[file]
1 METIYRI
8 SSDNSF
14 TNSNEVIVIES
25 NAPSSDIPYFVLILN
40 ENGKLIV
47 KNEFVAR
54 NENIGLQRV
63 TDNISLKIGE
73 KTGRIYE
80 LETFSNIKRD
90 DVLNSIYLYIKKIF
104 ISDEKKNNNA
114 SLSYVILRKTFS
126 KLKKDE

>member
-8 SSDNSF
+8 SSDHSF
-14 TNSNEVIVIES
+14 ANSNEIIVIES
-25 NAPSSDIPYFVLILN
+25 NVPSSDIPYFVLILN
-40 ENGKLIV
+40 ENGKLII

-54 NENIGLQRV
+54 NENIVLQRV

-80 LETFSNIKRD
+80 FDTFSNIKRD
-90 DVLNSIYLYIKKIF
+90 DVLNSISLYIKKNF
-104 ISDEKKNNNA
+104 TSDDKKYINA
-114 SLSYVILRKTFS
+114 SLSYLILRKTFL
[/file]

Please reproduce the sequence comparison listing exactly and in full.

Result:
1 METIYRI
8 SSDNSF
14 TNSNEVIVIES
25 NAPSSDIPYFVLILN
40 ENGKLIV
47 KNEFVAR
54 NENIGLQRV
63 TDNISLKIGE
73 KTGRIYE
80 LETFSNIKRD
90 DVLNSIYLYIKKIF
104 ISDEKKNNNA
114 SLSYVILRKTFS
126 KLKKDE

>member
-8 SSDNSF
+8 SSDHSF
-14 TNSNEVIVIES
+14 ANSNEIIVIES
-25 NAPSSDIPYFVLILN
+25 NVPSSDIPYFVLILN
-40 ENGKLIV
+40 ENGKLII

-54 NENIGLQRV
+54 NENIVLQRV

-80 LETFSNIKRD
+80 FDTFSNIKRD
-90 DVLNSIYLYIKKIF
+90 DVLNSISLYIKKNF
-104 ISDEKKNNNA
+104 TSDDKKYINA
-114 SLSYVILRKTFS
+114 SLSYLILRKTFL